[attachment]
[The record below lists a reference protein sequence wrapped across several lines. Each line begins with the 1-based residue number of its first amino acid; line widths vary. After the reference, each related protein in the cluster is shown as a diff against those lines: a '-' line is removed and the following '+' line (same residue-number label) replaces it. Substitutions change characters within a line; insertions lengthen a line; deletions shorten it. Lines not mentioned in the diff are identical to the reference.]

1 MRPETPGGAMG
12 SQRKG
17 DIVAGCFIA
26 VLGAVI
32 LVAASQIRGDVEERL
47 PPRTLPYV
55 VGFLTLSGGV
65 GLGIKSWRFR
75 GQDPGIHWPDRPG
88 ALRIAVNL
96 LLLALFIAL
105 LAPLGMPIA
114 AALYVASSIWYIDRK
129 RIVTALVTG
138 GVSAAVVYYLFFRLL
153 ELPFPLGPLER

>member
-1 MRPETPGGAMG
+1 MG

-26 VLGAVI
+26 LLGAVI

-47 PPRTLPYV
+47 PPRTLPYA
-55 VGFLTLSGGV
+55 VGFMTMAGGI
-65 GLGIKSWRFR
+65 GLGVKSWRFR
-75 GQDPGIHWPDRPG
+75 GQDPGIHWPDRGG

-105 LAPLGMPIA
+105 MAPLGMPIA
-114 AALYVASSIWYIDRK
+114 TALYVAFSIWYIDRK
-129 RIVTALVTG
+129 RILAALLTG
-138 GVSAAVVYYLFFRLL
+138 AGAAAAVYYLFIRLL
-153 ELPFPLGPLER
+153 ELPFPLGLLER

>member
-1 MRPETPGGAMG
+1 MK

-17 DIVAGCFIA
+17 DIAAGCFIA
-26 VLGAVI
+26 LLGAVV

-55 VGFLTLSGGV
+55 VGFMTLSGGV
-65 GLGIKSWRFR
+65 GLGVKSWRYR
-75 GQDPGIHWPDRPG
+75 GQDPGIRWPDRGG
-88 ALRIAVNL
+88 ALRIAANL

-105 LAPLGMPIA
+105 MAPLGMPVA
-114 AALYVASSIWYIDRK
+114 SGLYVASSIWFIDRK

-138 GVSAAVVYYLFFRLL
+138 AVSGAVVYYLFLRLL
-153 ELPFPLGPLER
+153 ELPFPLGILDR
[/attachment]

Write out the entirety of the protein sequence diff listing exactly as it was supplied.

[The record below lists a reference protein sequence wrapped across several lines. Each line begins with the 1-based residue number of its first amino acid; line widths vary. After the reference, each related protein in the cluster is shown as a diff against those lines: a '-' line is removed and the following '+' line (same residue-number label) replaces it. Substitutions change characters within a line; insertions lengthen a line; deletions shorten it. Lines not mentioned in the diff are identical to the reference.]

1 MRPETPGGAMG
12 SQRKG
17 DIVAGCFIA
26 VLGAVI
32 LVAASQIRGDVEERL
47 PPRTLPYV
55 VGFLTLSGGV
65 GLGIKSWRFR
75 GQDPGIHWPDRPG
88 ALRIAVNL
96 LLLALFIAL
105 LAPLGMPIA
114 AALYVASSIWYIDRK
129 RIVTALVTG
138 GVSAAVVYYLFFRLL
153 ELPFPLGPLER

>member
-1 MRPETPGGAMG
+1 MG

-26 VLGAVI
+26 LLGAVI

-47 PPRTLPYV
+47 PPRTLPYA
-55 VGFLTLSGGV
+55 VGFMTMAGGI
-65 GLGIKSWRFR
+65 GLGVKSWRFR
-75 GQDPGIHWPDRPG
+75 GQDPGIHWPDRGG

-105 LAPLGMPIA
+105 MAPLGMPIA
-114 AALYVASSIWYIDRK
+114 TALYVAFSIWYIDRK
-129 RIVTALVTG
+129 RILAALLTG
-138 GVSAAVVYYLFFRLL
+138 AGAAAAVYYLFIRLL
-153 ELPFPLGPLER
+153 ELPFPLGLLER

>member
-1 MRPETPGGAMG
+1 MK

-17 DIVAGCFIA
+17 DIAAGCFIA
-26 VLGAVI
+26 LLGAVV

-55 VGFLTLSGGV
+55 VGFMTLSGGV
-65 GLGIKSWRFR
+65 GLGVKSWRYR
-75 GQDPGIHWPDRPG
+75 GQDPGIRWPDRGG
-88 ALRIAVNL
+88 ALRIAANL

-105 LAPLGMPIA
+105 MAPLGMPVA
-114 AALYVASSIWYIDRK
+114 SGLYVASSIWFIDRK

-138 GVSAAVVYYLFFRLL
+138 AVSGAVVYYLFLRLL
-153 ELPFPLGPLER
+153 ELPFPLGILDR